Right now, no publisher is talking to readers about what they do, how it matters, how consumers fit into the ecosystem. It’s so much easier to rip of a faceless conglomerate than it is to rip off someone you know. Consumers don’t know publishers. They don’t know the business. They don’t know how their choices impact authors. Wouldn’t it be nice if they did?

Which leads me to one of the toughest consumer problems publishers face today. Handling the issues surrounding bad files and making sure readers get what they paid for (or licensed, as the case may be). I’ve spent some time trying to deal with ebook quality control issues via various the customer service areas of various publishers, and I haven’t been very pleased with the results.

The best is Random House, who uses Get Satisfaction. However, the responses still haven’t been that great, questions have disappeared, and my comments have also disappeared. Also, I couldn’t figure out to get there from the RH website; a friend pointed me toward the service. Still, I did get responses, if not satisfaction.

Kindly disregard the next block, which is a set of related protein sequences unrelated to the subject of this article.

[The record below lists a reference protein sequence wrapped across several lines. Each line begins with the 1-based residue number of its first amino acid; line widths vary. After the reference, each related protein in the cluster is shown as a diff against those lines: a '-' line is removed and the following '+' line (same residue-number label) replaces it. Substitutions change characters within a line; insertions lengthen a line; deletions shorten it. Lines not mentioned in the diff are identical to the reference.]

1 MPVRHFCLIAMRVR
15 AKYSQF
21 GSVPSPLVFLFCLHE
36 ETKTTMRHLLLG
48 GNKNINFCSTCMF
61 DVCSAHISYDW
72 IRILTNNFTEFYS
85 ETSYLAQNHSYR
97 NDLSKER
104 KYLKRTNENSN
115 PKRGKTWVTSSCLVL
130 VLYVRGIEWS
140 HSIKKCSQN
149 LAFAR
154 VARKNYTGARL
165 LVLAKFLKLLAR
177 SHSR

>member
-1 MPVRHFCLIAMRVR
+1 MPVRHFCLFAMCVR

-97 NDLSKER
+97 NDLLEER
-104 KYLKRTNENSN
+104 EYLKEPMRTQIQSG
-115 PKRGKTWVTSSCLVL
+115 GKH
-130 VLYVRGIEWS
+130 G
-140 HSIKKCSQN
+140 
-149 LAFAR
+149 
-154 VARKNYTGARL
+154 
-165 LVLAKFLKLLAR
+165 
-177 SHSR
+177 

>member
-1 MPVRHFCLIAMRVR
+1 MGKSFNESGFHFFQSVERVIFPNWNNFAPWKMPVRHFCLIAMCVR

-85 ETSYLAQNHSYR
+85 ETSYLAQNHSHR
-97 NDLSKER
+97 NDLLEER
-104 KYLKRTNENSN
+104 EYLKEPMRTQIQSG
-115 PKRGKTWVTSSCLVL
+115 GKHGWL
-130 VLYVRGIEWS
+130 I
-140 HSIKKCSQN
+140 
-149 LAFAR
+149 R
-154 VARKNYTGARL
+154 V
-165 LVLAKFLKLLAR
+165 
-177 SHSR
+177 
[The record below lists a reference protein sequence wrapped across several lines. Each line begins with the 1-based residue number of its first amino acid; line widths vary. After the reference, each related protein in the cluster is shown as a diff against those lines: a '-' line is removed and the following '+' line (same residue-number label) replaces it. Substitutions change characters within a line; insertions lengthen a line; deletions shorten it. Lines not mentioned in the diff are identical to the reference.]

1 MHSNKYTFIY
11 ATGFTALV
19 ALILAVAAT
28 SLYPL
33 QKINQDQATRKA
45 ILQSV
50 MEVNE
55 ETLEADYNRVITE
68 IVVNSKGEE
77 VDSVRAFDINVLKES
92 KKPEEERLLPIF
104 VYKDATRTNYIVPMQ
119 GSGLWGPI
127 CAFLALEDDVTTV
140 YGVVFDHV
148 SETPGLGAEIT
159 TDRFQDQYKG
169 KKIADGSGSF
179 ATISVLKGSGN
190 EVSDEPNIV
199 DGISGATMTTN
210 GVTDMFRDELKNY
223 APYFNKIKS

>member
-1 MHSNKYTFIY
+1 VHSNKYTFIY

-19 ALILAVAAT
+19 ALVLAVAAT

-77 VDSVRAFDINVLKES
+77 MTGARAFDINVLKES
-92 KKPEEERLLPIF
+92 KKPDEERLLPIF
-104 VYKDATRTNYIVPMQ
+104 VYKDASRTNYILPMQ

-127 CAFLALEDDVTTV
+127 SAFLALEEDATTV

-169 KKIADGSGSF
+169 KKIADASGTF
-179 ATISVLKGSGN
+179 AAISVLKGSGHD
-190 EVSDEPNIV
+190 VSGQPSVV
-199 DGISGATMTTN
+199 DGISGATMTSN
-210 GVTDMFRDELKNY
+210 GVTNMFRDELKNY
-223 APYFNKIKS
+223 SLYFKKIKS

B2C means dealing with crazy ebook problems, dealing with piracy, dealing with Twitter, blog postings, Facebook, GoodReads, and any other forum where people are talking about your books. The job overlaps with marketing (which should offer a hint of where this job fits on the org chart), but focuses on what consumers are saying. This position (or positions) should have a voice, an ability to influence management. The consumer is not always right (oh boy!), but the consumer has a point-of-view that should be represented.

Dealing with consumers directly is hard. Trust me, I have a nasty scar to prove it. Listening to consumers is absolutely worth it. The publishers who get this will engender great goodwill. The publishers who don’t will not. The latter is not good.